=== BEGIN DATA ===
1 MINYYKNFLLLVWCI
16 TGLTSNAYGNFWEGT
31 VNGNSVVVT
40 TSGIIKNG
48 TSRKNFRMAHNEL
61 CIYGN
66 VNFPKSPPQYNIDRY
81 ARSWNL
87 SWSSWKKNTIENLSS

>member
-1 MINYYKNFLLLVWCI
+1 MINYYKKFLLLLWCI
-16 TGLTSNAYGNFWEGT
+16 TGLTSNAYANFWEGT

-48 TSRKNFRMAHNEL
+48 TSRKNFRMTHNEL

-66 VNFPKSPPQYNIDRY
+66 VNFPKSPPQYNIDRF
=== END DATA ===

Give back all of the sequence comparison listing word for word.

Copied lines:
1 MINYYKNFLLLVWCI
16 TGLTSNAYGNFWEGT
31 VNGNSVVVT
40 TSGIIKNG
48 TSRKNFRMAHNEL
61 CIYGN
66 VNFPKSPPQYNIDRY
81 ARSWNL
87 SWSSWKKNTIENLSS

>member
-1 MINYYKNFLLLVWCI
+1 MINYYKKFLLLLWCI
-16 TGLTSNAYGNFWEGT
+16 TGLTSNAYANFWEGT

-48 TSRKNFRMAHNEL
+48 TSRKNFRMTHNEL

-66 VNFPKSPPQYNIDRY
+66 VNFPKSPPQYNIDRF